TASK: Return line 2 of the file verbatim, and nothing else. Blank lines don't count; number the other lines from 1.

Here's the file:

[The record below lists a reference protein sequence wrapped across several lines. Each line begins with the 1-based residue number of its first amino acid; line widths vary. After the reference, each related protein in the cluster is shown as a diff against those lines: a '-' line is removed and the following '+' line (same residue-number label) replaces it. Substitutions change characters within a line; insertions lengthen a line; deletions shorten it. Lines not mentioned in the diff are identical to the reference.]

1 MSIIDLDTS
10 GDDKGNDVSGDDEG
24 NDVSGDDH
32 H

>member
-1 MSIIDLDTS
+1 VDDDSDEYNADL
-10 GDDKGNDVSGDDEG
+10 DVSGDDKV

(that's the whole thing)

1 MSIIDLDTS